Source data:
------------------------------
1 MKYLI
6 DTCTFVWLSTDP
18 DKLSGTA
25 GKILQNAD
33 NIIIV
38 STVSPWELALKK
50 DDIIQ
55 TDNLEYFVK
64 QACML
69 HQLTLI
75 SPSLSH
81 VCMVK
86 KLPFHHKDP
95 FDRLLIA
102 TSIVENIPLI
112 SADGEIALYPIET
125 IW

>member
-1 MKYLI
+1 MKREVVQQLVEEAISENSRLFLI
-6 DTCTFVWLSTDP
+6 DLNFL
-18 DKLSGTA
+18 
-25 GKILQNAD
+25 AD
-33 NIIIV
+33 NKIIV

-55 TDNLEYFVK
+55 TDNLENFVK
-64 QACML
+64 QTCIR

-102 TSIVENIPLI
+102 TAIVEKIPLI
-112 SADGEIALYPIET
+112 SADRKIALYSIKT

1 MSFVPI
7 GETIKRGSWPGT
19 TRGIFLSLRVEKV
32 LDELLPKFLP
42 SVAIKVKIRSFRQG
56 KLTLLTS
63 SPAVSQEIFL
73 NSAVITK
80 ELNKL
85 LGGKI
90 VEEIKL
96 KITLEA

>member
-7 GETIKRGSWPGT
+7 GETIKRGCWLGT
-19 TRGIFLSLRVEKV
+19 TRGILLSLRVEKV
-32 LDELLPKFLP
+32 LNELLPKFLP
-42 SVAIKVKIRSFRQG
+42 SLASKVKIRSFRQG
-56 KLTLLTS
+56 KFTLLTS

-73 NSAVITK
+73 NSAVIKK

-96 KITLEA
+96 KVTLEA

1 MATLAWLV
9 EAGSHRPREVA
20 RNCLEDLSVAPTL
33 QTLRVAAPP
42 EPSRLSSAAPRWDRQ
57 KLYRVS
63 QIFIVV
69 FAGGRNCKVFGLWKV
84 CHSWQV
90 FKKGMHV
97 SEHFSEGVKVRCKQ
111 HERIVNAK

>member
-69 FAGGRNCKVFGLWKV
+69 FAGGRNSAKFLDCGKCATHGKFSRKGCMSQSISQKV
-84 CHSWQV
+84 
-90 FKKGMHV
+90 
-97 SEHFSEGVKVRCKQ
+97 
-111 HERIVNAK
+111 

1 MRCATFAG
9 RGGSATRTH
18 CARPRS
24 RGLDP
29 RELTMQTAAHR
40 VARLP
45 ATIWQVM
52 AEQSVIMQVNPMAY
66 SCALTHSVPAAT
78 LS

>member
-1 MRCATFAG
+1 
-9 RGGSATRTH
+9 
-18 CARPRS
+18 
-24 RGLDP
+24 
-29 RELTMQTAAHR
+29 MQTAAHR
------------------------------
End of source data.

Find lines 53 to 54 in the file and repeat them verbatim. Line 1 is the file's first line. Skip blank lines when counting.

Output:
+19 TRGILLSLRVEKV
-32 LDELLPKFLP